First discovered in the 1950s, Kuru disease killed many members of tribes in Papua New Guinea.
Unfortunately there are many around the world Diseases, which affect millions of people every day. While the mortality rate for most of the deadliest diseases has decreased over the years thanks to advances in medicine and public health, there are still many that occur on a large scale.
In fact, the mortality rate for one of the world’s deadliest diseases is nearly 100 percent – something that no longer occurs today. The Kuru disease First discovered in the 1950s among members of the so-called Fore tribe in the highlands of Papua New Guinea, it is caused by an infectious protein (prion) found in contaminated human brain tissue. Prions are special proteins that occur naturally in cells of the nervous system (especially the brain and spinal cord) and the immune system (lymph nodes and spleen). The malformed prions (PrPSc) have a special property: They can convert normal prions (PrPC) into disease-causing prions and thereby damage the brain tissue.
According to Medline Plus “was [Kuru] found in people from New Guinea who practiced a form of cannibalism in which they… Brains of dead people as part of a burial ritual.” The disease reached its peak in the 1950s, when the mortality rate in affected villages rose to as high as 35 per 1,000 inhabitants. It was found that children and women were more affected than men – what possibly due to the women and children eating the tribe’s brains while the men ate the muscle meat.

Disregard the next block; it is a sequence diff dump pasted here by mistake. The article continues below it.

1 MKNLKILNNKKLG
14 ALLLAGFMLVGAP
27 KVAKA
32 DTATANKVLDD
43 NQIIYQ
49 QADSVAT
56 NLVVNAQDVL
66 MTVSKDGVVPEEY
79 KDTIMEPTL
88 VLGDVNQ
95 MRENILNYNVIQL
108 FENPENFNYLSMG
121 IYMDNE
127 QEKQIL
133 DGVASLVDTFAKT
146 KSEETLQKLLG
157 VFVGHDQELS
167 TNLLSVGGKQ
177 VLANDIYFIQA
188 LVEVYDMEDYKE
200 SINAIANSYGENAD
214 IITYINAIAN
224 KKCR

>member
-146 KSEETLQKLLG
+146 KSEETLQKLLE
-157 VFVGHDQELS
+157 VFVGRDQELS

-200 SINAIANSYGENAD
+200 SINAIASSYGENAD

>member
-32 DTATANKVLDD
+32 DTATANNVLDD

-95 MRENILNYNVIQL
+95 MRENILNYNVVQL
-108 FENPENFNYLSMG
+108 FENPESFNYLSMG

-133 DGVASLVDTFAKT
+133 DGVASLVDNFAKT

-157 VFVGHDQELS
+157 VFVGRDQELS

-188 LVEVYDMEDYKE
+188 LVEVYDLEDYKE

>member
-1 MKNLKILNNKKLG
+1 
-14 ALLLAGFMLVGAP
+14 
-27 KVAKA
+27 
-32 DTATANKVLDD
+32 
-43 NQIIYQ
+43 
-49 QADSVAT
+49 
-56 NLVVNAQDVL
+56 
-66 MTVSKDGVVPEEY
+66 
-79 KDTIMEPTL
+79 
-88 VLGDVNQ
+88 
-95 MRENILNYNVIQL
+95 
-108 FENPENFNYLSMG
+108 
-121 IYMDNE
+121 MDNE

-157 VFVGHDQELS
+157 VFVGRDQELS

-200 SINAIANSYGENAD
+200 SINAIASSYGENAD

Incubation period up to 50 years
The incubation period of the disease is very long and can last from a few years to decades. Typically it is between 10 and 13 years, but cases with an incubation period of 50 years or even longer have been reported in the past. But once symptoms appear, the affected person usually only survives for one to two years before tragically dying. The disease is manifested by plaques in the cerebellum, which controls the coordination and fine-tuning of movement sequences.
The word Which one comes from the language of the local population and means “muscular tremor”, which is also one of the most common symptoms. It also includes arm and leg pain, difficulty walking, headaches, paralysis and difficulty swallowing.
A Kuru-infected boy, assisted in walking.pubmed.ncbi.nlm.nih.gov/22249461/No cases since 2010
While the practice of brain eating ceased in the 1960s, kuru cases continued to occur for many years thereafter. No deaths have been reported since 2010, and there is scant information about who the last person to die from it was. Some sources say this was in 2005, while other sources claim it was 2009. Today the disease is almost non-existent.
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